Suffering also provides us with the opportunity to minister to others. In the classic story Pilgrim’s Progress, the main character, Christian, came upon a murky, slimy bog and he couldn’t see see the bottom of that pit or anything that was in it. Inadvertently, Christian stumbled off the path and into the pit that was named the Slough of Despond. He wallowed around, trying to get out of the mess but he carried a burden on his back and the weight of it caused him to begin to sink, further and further down. He could not see any way out when suddenly he heard a voice. It was a man named Help who called out to him, saying “just go to the steps, go to the steps and climb out.” But Christian was not able to get out until Help showed him where those steps were.
Each of us has had done some time in the Slough of Despond. We have each had our own burdens that have kept us from rising above the miry pit. How many of us have needed the encouragement or the kind word from the friend who had already been in the pit and who knew where the steps were located? How often have we needed someone to show us how to get rid of those burdens that only push us down, lower and lower into despair? Those of us who are able to help someone out of the pit, learned the location of those steps through our own suffering.
Finally, suffering is a gift because it produces the true joy of the Lord in our lives. The other day I read this wonderful quote from a young woman who had been severely and horribly abused by her parents while she grew up. “At last I know what it is to have joy–not the pop-Christian-culture concept of “joy in my heart” but a deep, resonating element of serenity that has been shaped by sorrow and refined by the hand of God, a peace that passes all understanding and is a direct gift from my Lord.”
Today, I pray that those who are experiencing suffering will be encouraged by the Word of God and that those who have been there will be used to help others by His grace and for His glory alone.
I would like to ask anyone who is reading here today to pray for the Brownell family in Corvalis, Oregon. Their son Landon was killed in a car accident last night near Sacramento, CA. They are a homeschooling family and Landon was in his first year with the Oak Brook College of Law. Please pray for my son, Clayton, and the other guys who worked with Landon in the office, that the Lord would comfort all of these dear family members and friends at this time.
I love how much there is to learn from other bloggers and I have been blessed and enriched by so many over the years, not to mention provided with great ideas for Toastmaster speeches AND delicious recipes for my family! Today I am sharing some of the current posts that I found helpful.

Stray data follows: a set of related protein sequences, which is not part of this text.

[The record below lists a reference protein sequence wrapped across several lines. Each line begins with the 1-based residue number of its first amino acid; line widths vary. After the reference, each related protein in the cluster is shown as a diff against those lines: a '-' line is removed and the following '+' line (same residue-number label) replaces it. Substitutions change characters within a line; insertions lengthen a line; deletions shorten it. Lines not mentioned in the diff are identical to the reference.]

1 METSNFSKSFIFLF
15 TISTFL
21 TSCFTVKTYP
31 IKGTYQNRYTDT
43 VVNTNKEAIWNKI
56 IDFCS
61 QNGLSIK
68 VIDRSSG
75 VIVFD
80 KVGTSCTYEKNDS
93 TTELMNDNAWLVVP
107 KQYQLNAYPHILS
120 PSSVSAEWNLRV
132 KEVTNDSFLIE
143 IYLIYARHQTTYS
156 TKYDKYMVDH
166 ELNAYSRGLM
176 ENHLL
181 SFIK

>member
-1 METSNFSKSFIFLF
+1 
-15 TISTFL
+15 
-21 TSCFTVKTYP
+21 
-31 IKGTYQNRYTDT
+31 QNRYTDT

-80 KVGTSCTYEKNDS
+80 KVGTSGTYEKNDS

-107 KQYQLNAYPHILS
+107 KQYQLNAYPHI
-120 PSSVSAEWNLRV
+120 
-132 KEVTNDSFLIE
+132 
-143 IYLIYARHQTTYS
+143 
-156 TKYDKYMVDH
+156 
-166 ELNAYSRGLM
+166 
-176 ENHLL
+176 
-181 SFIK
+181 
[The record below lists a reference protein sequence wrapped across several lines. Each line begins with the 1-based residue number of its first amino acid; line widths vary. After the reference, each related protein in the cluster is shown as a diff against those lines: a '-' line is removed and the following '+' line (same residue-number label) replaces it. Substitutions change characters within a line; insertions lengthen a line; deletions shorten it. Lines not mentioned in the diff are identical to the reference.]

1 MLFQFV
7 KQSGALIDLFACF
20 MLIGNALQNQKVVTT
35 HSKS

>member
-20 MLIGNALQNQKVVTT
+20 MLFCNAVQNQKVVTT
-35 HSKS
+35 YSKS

Amy has a great article on ways to entertain a family that are inexpensive and even free. The best part is that she has provided links for all her creative ideas. Thanks, Amy!
Since I was a child, I have loved listening to missionaries tell their stories and we have read dozens of mission biographies over the years. Civilla has some terrific insights and suggestions for becoming more missions aware. Check them out!
Taunya is continuing her thought-provoking series on the patriocentric movement with part two on raising daughters. This article is particularly good because she addresses some areas of concern that I haven’t yet seen discussed and the comments are also worth checking out. Be sure to go back and read through the other articles on this topic if you haven’t yet seen them.
I recently decided to add book reviews to this blog and my current read is Milton Gaither’s book, Homeschooling ~ An American History. Gaither’s blog is a treasury of interesting information for anyone who loves social science research, as I do, and when that research is on homeschooling, oh boy, I love it! Gaither shares lots of interesting facts and this blog is only going to be more fun to read as time goes on!
Welcome back to this week’s podcast and to part three of my interview with Kathie Kordenbrock from the Moore Academy. Kathy is the daughter of homeschooling pioneers and educational experts Raymond and Dorothy Moore and has also homeschooled her three boys through the high school years. This week Kathie and I discuss how the academic subjects can be studied outside of textbooks and how they can and should be integrated with work and service.
A long time ago, I was given a great piece of advice. If you pay $25.00 to attend a conference and you come home with even one $25.00 piece of information, then the conference was worth attending. Bibliophile that I am, I maintain the same policy when it comes to purchasing books and I think I got my money’s worth when I bought my copy of Quiverfull ~ Inside the Christian Patriarchy Movement by Kathryn Joyce.